Phishing scams have cost British banks more than £1m over the last 18 months. This is a tiny fraction of the £402.4m lost through credit card fraud for last year, but banks are still keen to raise awareness of the issue.
Scam emails that form the basis of phishing attacks pose as 'security check' emails from well-known businesses. These messages attempt to trick users into handing over their account details and passwords to bogus sites. The collected details are used for credit card fraud and identity theft.
First seen more than a year ago, phishing emails are becoming increasingly sophisticated, directing users to bogus websites which accurately reproduce the look and feel of legitimate sites. Such scam emails are becoming increasingly commonplace (we get four or five a day, for example) and more people are getting caught out.
Sandra Quinn of the Association for Payment Clearing Services (APACS) told the BBC's Money Box program: "The losses now we think are over a million, and we know that figure is growing... It is something we are extremely concerned about."
Money Box spoke to one woman, Andrea from Cleveland, who had lost £6,000 from her account after falling for a phishing scam. "You just feel so stupid. You feel that you have been taken in by a con that should have been glaringly obvious," she said.
A spokeswoman for APACS explained that UK bank customers have not being held liable for money siphoned out of accounts as a result of phishing attacks. "Banks have taken the loss," she said.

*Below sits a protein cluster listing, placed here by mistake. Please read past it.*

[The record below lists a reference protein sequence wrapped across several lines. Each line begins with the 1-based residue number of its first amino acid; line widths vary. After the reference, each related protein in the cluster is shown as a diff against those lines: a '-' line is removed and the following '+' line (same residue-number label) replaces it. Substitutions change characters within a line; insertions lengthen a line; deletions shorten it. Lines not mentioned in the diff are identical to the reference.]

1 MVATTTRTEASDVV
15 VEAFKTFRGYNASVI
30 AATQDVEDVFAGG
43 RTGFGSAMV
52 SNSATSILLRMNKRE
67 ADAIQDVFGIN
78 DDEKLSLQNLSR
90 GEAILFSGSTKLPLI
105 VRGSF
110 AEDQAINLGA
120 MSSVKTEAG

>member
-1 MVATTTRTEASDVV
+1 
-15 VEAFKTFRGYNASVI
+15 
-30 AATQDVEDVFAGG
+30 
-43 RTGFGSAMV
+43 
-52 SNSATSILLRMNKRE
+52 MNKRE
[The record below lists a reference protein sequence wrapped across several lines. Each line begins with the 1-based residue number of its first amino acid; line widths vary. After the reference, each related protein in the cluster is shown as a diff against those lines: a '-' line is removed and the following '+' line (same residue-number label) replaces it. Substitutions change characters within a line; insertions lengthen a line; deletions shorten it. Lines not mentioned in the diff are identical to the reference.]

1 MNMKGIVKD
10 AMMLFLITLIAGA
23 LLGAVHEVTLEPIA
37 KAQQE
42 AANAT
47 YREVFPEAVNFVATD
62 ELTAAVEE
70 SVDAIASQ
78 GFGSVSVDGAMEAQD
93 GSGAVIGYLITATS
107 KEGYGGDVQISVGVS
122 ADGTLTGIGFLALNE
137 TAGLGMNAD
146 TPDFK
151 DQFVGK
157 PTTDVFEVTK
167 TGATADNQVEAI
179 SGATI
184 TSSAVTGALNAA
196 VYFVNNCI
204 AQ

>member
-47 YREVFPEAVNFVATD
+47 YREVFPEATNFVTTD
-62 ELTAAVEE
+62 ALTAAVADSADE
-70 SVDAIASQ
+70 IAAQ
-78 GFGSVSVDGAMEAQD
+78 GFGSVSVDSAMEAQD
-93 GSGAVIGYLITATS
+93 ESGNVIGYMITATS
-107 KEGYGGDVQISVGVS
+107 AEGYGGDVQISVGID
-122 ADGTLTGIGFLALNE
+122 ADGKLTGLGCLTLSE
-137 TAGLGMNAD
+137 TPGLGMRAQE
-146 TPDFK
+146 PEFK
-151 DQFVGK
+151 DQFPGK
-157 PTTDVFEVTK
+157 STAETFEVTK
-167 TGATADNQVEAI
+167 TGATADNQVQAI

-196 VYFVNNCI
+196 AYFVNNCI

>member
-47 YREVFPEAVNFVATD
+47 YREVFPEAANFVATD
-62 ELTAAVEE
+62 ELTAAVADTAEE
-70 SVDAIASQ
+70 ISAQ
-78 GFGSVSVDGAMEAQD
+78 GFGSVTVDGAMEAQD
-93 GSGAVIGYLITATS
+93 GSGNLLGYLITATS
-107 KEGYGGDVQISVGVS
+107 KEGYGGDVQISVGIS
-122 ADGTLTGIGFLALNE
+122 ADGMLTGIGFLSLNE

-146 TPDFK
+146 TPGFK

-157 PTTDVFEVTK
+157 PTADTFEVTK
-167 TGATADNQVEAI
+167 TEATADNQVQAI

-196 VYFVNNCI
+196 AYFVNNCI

She added that only a minority of people have been taken in by the ruse - the vast majority delete suspicious email. "Nonetheless, phishing attempts are still happening," she added.
According to an attack trends report from the Anti-Phishing Working Group, email fraud and phishing attacks grew by more than 43 per cent in March, with an average of 13 new, unique attacks sent out to millions of consumers each day. The group recorded 402 unique phishing attacks for March. The most-targeted industry sector was Financial Services with 256 unique attacks and the most put-upon company was eBay (110 attacks).
Email filtering firm Brightmail reckons one in 20 emails (five per cent) sent last month were phishing scams. That amounts to a staggering 2.9bn messages, according to Brightmail’s figures.
Users are advised not to respond to suspicious emails. Consumers should contact their bank via a trusted method of communication if they have any concerns. More top anti-phishing tips can be found here. ®
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